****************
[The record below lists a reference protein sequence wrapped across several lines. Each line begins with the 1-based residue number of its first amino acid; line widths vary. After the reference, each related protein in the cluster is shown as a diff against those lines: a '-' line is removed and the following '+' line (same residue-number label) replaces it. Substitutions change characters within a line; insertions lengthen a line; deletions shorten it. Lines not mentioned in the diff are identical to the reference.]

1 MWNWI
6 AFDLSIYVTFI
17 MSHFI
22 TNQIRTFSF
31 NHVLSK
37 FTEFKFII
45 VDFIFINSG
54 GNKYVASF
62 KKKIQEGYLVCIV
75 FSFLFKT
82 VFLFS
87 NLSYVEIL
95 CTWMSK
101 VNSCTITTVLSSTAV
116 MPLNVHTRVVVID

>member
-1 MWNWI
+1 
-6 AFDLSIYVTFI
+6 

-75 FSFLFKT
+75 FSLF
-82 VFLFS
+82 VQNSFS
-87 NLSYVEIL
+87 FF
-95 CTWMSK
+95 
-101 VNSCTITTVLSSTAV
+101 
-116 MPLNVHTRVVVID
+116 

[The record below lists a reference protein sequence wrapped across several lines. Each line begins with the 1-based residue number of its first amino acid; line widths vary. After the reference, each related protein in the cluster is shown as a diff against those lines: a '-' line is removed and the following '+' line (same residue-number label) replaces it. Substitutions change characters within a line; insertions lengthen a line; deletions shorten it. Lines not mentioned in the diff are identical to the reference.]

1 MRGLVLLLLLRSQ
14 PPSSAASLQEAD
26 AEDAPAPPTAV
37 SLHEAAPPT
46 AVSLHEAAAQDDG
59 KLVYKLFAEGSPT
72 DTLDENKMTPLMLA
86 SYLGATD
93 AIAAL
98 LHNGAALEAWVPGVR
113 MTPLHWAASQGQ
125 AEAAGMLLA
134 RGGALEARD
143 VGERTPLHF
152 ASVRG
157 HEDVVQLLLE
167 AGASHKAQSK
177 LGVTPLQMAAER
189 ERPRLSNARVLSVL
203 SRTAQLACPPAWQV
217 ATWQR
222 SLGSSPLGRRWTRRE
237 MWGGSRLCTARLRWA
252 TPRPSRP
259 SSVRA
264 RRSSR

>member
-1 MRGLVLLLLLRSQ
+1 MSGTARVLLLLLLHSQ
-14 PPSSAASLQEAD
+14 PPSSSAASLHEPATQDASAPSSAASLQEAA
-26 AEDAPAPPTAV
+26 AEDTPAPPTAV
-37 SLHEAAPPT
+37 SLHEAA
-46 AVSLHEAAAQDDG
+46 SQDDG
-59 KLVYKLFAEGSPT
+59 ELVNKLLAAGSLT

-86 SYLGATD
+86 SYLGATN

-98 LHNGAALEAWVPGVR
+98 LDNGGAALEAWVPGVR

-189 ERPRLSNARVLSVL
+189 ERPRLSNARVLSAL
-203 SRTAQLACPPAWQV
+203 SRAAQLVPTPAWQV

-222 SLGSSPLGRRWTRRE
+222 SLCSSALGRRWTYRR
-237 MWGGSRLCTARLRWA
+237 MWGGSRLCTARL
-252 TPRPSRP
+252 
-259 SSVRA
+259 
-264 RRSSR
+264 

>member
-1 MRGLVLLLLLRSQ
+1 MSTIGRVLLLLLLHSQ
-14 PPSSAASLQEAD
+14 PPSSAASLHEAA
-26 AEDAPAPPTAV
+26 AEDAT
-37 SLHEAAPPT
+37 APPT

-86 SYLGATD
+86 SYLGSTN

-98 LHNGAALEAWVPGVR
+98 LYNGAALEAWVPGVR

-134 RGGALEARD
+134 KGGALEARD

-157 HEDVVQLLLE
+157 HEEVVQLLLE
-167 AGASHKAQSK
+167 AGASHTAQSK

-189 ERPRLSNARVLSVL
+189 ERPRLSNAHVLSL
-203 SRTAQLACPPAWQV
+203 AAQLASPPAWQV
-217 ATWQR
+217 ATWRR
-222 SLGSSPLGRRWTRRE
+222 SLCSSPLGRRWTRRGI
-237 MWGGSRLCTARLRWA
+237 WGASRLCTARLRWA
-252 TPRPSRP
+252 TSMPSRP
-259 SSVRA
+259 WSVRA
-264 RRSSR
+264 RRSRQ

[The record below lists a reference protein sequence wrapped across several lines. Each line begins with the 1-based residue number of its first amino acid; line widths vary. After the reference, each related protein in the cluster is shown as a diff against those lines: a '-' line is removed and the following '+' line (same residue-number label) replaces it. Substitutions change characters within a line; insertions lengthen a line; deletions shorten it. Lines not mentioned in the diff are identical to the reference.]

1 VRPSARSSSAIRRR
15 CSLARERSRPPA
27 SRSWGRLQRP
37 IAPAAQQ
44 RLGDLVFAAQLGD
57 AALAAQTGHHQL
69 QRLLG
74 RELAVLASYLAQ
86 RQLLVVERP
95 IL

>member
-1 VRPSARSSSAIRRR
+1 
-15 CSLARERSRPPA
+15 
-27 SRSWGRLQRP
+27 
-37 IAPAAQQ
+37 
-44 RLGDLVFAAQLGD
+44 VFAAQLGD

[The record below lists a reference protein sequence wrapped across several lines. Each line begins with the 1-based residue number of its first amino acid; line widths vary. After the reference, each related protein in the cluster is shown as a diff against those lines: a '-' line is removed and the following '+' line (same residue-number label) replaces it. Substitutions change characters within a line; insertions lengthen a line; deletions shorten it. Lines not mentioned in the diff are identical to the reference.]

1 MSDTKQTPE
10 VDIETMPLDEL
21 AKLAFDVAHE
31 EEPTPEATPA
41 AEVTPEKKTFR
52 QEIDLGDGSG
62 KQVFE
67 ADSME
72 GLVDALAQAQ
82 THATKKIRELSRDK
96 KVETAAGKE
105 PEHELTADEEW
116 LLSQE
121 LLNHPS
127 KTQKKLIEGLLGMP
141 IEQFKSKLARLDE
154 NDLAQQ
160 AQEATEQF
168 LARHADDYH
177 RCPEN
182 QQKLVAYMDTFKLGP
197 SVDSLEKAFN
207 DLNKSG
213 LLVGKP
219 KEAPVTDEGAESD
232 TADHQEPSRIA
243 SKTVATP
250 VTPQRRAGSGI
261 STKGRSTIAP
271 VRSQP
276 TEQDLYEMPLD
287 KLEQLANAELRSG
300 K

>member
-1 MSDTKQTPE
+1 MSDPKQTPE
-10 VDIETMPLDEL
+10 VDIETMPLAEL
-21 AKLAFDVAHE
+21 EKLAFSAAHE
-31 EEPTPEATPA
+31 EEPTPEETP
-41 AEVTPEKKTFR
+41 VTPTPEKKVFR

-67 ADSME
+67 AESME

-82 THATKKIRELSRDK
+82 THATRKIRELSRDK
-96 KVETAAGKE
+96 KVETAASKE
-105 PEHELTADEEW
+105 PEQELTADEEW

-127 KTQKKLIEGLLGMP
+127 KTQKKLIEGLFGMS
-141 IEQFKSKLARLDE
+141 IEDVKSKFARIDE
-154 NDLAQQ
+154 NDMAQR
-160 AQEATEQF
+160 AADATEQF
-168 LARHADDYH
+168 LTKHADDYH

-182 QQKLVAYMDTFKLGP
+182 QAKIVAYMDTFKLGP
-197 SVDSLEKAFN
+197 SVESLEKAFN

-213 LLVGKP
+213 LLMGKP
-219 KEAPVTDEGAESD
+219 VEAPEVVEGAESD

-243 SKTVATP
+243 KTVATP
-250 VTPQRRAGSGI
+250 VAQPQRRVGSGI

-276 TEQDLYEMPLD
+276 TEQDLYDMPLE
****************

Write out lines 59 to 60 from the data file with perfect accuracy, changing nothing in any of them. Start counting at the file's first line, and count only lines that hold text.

259 SSVRA
264 RRSSR